Editorial Articles

Editorial Article


Pharma Sector
The Road Ahead

Dr S.P.Sharma

To give a major breakthrough to investment environment in the drugs and pharmaceutical sector, Government has allowed 74 percent FDI (Foreign Direct Investment) under automatic route in Brownfield pharmaceuticals. The government approval route beyond 74 percent will continue. Earlier, the Government approval route was applicable for Brownfield investments. FDI up to 100 percent has been allowed since 2001 through automatic route for Greenfield investments in pharmaceutical sector. Also, FDI up to 100 percent through automatic route for manufacturing of medical devices has been allowed. Greenfield investment is investment in new plants whereas, Brownfield investment is an investor investing in an existing plant.

India’s drugs and pharmaceutical industry is third largest in the world.  The sector is one of the most developed and promising sectors of the Indian economy. Enhanced FDI limit is expected to generate employment opportunities with more foreign players investing in India and enhancing the production  as the country has good reputation across the world. Pharmaceutical industry today is ranked world class, in terms of technology, quality and range of medicines manufactured. Enhanced production would require more skilled workforce to deploy in the manufacturing process and the level of employment is expected to witness a major breakthrough.

The sector is known for its technological strength, self-reliance, low cost of production, low innovation and  Research and Development (R&D) costs, skilled and innovative scientific manpower and state of the art national laboratories. The extent of the products ranges from simple headache pills to sophisticated antibiotics and complex cardiac compounds. Almost every type of medicine is now made indigenously.

Government is very proactive for boosting growth and investment in pharmaceutical sector to create more and more employment opportunities in the sector by attracting foreign investments in this promising and ever green sector of the economy. Industrial licenses are not required for most of the drugs and pharmaceutical products. Manufacturers are free to produce any drug duly approved by the Drug Control Authority.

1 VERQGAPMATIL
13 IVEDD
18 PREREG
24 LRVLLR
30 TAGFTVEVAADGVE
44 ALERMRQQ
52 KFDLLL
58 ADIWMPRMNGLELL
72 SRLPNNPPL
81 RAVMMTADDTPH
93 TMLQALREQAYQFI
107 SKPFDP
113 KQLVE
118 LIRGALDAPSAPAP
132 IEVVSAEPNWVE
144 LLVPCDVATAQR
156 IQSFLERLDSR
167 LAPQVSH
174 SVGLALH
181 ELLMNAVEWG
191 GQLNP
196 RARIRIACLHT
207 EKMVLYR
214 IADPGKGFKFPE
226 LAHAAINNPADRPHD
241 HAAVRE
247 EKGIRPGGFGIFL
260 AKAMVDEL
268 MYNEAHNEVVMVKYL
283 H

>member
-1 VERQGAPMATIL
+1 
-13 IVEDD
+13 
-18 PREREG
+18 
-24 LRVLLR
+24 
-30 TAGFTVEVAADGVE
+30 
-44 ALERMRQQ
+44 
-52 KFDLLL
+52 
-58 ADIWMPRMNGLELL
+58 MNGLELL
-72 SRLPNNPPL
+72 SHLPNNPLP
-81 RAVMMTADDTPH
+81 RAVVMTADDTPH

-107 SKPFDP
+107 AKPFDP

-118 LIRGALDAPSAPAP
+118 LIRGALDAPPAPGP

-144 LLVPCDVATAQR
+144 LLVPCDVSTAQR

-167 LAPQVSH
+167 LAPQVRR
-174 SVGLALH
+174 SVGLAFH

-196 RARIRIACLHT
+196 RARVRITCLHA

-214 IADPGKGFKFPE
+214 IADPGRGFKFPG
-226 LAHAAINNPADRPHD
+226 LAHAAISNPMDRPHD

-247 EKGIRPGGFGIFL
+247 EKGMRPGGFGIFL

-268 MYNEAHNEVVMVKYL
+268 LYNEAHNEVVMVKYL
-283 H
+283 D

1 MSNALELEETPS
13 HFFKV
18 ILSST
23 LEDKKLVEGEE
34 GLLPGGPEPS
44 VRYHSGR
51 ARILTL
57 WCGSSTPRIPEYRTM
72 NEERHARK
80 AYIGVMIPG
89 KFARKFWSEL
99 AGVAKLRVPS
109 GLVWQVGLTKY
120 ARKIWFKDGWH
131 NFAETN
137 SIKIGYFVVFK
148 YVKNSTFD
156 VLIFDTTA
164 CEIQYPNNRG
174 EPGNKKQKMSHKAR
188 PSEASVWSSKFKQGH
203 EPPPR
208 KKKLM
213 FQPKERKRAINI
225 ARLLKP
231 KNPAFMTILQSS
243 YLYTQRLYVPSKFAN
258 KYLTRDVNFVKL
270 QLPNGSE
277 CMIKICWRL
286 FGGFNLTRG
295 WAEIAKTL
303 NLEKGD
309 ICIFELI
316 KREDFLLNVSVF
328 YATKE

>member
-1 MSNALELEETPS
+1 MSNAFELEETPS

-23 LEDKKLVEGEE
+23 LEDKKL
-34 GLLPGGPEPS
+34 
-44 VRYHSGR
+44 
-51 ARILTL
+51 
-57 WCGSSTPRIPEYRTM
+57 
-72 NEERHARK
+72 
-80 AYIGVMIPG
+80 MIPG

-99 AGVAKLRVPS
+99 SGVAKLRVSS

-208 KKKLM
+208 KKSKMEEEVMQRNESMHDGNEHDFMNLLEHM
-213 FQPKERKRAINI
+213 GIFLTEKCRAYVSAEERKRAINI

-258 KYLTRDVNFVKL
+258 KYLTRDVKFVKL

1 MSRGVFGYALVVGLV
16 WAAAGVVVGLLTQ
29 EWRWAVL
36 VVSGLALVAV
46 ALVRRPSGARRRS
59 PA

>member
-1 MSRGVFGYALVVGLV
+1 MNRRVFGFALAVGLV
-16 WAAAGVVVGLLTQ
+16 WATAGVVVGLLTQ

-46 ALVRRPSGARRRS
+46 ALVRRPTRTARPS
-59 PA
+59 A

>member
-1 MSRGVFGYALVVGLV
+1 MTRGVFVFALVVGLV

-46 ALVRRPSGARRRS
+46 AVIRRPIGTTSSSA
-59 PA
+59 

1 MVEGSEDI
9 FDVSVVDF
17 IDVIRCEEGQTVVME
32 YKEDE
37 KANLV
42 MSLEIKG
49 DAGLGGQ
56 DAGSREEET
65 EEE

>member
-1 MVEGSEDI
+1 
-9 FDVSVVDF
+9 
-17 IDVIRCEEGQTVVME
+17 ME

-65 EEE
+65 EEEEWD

The available data suggests that the drugs and pharmaceuticals sector has attracted an impressive level of FDI inflows. The equity FDI inflows in the pharmaceutical sector range from US$ 200 million to US $ 3232 million during the last five years. The fluctuation can be attributed to availability of liquidity conditions and investment plans year to year by various multinational companies investing in India. But overall average of investments remains US$ 1000 million per annum.

Accordingly, the share of investments in drugs and pharmaceuticals has been observed fluctuating as the flows also vary year to year and sectoral priorities also change year to year. But average share during the last seven years was around four per cent in India’s overall FDI equity inflows. 

The advent of patent regime has led to incremental FDI scenarios from many pharmaceutical multinationals in India. India has come to the fore not only for its traditional strengths in contract manufacturing but also as a highly attractive location for research and development (R&D), particularly in the conduct of clinical trials and other services during the recent years. These additions are certainly going to provide a major boost to investment inflows and more avenues for employment in the coming times.